At first, I tried to manage the card responsibly, following the financial advice my dad gave me that he’d never had enough financial freedom to follow himself. I didn’t want to pay more money for items because I’d accumulated a bunch of interest. I would go to the mall with my roommates on the weekend and resist the urge to splurge on new clothes with money I didn’t have in cash or in my bank account. But it’s also exhausting constantly denying yourself happiness when you’re poor, so there were occasional times when I pulled out a credit card, like when we all went out to Japanese food to celebrate my roommate’s 20th birthday.

As I spent small amounts and paid them off quickly, Discover increased my available credit to $1,000 and sent me a free report showing that my score had improved. I remember thinking, maybe everything will be okay after all.

Then I went home for five weeks for winter break and found out my dad and I were in danger of having our heat, electricity, and internet shut off. We both pleaded with representatives on the phone to put us on a payment plan to no avail. He was a night shift cab driver who was having trouble working due to his disabilities, and he’d already been making significantly less money per month than he did before the recession because people couldn’t afford to take cabs anymore.

“I’ll pay the bills if you can pay me back at least some of it,” I offered. At school, I was living off a stipend thanks to grants and scholarships. I also had two on-campus tutoring jobs that paid a little more than minimum wage in Massachusetts, which gave me enough spending money to put gas in my car and pay my phone bill each month.

We needed heat through the winter, and I needed the internet to research summer jobs and internships and get started on my senior thesis. I paid our bills with my credit card and cringed when I saw my available credit start to disappear. One study found that 1 in 5 millennials are helping to financially support their aging parents, and giving their parents an average of $18,250 a year. One third of that financial assistance goes toward living expenses such as food and housing.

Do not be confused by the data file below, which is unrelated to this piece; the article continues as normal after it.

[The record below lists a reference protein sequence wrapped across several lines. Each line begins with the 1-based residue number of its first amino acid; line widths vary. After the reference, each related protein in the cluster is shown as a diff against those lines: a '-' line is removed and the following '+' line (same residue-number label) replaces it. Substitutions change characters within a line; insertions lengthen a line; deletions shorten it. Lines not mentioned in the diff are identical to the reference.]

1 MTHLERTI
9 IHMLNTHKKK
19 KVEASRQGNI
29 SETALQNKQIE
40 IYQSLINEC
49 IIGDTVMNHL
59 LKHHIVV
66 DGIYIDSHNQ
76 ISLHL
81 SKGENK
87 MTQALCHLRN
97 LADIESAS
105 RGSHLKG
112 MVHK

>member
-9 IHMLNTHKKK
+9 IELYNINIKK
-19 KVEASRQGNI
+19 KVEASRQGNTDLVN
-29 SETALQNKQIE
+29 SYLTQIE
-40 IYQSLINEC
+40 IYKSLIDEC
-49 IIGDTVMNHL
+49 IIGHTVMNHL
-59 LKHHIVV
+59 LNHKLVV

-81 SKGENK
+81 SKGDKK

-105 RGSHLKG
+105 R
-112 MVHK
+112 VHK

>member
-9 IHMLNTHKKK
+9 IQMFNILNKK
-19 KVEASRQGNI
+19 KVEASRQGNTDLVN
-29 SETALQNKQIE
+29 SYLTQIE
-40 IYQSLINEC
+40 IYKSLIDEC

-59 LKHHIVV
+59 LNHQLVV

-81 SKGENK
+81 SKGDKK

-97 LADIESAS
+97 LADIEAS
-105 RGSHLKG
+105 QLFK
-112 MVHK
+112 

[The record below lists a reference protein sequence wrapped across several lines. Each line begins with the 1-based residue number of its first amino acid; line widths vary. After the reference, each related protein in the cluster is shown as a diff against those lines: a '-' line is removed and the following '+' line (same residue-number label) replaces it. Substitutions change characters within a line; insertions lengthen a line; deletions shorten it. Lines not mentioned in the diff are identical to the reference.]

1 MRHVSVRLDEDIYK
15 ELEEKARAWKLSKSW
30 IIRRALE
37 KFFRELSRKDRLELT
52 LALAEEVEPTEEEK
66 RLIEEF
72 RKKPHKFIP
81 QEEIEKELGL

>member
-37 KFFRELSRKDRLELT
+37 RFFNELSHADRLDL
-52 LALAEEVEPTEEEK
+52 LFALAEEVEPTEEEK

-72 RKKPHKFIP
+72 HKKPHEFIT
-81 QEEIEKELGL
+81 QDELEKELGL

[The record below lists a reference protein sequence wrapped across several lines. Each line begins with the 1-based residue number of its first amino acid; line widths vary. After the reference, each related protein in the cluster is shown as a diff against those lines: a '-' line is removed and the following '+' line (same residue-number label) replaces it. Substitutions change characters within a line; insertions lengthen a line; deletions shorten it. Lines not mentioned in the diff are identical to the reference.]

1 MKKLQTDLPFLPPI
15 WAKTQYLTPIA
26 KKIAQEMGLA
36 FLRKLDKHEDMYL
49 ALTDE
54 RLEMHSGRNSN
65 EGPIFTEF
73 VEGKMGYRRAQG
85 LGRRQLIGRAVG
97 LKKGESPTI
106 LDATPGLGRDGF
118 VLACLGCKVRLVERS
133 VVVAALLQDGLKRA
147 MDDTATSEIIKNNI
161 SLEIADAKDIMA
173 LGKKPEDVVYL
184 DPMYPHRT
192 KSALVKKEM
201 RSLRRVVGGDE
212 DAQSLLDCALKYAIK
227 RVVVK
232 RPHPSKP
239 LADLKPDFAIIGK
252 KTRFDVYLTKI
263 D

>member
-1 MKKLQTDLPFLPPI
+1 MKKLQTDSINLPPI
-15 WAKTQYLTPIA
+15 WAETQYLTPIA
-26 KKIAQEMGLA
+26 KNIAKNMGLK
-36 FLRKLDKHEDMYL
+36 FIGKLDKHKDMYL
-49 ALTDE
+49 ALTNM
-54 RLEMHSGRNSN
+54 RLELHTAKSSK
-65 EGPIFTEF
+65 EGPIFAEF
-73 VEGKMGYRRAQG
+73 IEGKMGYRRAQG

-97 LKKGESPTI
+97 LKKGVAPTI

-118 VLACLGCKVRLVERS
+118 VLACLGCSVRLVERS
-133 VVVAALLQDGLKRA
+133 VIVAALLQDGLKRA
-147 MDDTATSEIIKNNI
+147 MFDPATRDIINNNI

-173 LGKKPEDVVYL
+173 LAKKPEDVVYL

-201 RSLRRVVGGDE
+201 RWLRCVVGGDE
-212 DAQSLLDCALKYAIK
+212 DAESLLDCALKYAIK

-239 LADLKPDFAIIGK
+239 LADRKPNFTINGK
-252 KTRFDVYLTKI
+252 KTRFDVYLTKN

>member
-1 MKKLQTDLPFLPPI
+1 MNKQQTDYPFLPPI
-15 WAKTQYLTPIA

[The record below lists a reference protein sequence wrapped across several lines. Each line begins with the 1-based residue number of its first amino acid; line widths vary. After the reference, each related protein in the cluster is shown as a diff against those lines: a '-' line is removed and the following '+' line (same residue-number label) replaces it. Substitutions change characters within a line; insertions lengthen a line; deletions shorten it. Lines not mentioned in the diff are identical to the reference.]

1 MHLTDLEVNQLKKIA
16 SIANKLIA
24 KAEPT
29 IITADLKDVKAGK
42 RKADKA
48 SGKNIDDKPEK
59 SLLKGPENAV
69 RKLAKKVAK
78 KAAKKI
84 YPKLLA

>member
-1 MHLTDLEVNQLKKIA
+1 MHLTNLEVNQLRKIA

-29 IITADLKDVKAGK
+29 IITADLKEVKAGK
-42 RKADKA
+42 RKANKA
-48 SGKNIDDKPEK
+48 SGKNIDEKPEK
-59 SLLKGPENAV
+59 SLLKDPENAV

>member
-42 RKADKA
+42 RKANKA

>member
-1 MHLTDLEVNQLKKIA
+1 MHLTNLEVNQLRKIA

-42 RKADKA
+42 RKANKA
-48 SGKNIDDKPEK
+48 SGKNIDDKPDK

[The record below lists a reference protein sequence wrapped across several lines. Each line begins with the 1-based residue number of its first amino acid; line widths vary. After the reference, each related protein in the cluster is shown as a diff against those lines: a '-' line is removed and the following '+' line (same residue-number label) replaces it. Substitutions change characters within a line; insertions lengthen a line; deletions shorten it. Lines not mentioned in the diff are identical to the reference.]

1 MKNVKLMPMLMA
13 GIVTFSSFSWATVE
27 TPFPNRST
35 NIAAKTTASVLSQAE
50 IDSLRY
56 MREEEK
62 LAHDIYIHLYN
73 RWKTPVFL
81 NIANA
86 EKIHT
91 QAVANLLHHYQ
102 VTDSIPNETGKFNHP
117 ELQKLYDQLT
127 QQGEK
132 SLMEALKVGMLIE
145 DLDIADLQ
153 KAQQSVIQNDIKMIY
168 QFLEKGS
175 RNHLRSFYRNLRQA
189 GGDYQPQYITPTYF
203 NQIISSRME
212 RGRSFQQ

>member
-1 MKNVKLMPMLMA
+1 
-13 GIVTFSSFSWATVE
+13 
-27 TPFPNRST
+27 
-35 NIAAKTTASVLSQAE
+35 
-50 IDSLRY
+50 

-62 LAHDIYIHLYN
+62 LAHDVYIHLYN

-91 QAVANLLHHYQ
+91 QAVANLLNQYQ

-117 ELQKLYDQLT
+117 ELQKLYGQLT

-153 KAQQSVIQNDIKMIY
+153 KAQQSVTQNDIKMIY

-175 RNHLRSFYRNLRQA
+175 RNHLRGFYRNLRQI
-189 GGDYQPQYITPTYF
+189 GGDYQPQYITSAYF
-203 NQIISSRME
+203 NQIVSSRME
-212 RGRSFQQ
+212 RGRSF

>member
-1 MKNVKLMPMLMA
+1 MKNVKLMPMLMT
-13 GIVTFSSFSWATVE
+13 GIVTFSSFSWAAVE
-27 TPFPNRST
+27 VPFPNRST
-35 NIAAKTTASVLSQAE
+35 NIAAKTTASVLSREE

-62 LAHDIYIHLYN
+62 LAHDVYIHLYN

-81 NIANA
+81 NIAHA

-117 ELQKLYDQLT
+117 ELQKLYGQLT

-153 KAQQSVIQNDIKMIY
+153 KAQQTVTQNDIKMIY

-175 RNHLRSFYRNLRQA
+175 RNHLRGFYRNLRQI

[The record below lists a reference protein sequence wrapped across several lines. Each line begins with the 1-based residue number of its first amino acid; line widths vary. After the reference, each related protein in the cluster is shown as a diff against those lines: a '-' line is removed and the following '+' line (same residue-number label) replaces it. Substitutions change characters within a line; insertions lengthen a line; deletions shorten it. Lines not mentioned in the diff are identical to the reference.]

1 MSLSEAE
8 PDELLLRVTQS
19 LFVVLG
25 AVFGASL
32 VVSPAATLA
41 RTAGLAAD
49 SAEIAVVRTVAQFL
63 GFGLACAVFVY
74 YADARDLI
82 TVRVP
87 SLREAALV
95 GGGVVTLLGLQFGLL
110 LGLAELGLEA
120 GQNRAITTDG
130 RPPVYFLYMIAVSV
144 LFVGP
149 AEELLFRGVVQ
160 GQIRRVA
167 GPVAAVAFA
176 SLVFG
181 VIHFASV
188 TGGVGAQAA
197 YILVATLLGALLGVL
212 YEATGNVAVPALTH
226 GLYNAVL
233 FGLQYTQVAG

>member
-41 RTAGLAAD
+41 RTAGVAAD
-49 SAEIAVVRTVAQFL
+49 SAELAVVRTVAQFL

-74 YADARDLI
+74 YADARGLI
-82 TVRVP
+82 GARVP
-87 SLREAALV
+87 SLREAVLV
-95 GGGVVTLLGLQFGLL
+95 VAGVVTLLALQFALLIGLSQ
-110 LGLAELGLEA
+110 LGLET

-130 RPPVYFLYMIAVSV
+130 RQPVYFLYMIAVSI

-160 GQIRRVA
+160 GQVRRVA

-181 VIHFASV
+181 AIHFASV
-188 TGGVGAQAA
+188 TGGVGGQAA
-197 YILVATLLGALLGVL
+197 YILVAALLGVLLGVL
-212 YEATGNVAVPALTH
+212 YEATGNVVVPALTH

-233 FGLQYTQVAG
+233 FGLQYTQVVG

The reality is that being poor is expensive. Every time I’d just about caught up with the latest round of credit card charges — $150 here for an emergency car repair on my 1998 Buick Century, $50 there on a book that the professor didn’t put on the syllabus before the semester started, $200 to pay off overdue bills to help my dad — something else would come up.

I found another scammy credit card company that would give me a credit line of $400 in minutes with an APR of 29.9 percent.

And then, during the fall of my senior year, my dad suffered from a traumatic brain injury during an on-the-job car accident. While it had been difficult for him to work before, now it was nearly impossible. As a cab driver, he was an independent contractor, not an employee, so he didn’t have any of the protections employees can get, like paid medical leave or unemployment benefits. If he couldn’t work, he simply wasn’t paid. The meager stipend and part-time jobs I had weren’t enough to keep us both afloat in an emergency.

The credit card charges mounted. When things were getting really desperate and our heat was about to be turned off in the middle of winter again, I even applied for a predatory payday loan online. I was denied because my credit score had dropped thanks to my high balances. I sat in my bed, covered in as many blankets as possible, wondering how cold the apartment would get if we didn’t have heat. Eventually, after searching the internet, I found another scammy credit card company that would give me a credit line of $400 in minutes with an APR of 29.9 percent.

By the time I’d become too untrustworthy to qualify for another line of credit, I had almost $5,000 in credit card debt across six cards and no plans to pay it off. My highest interest rate was 30.49 percent. I barely survived my senior year of college and first year after graduation, making only the $25 and $35 minimum payments on each card respectively.

I was only able to start tackling my debt when I began working full-time and freelancing on the side. I was really fortunate that I lived with my partner, so we shared bills and expenses and helped each other out during tough financial situations. She graduated with more student debt than I did, including a couple of private loans, so our priorities were paying off her highest interest student loans and my predatory credit cards as soon as possible. She also understood my frustration with credit, as she fell into a similar trap with her credit card after she was suddenly laid off from her first post-college job.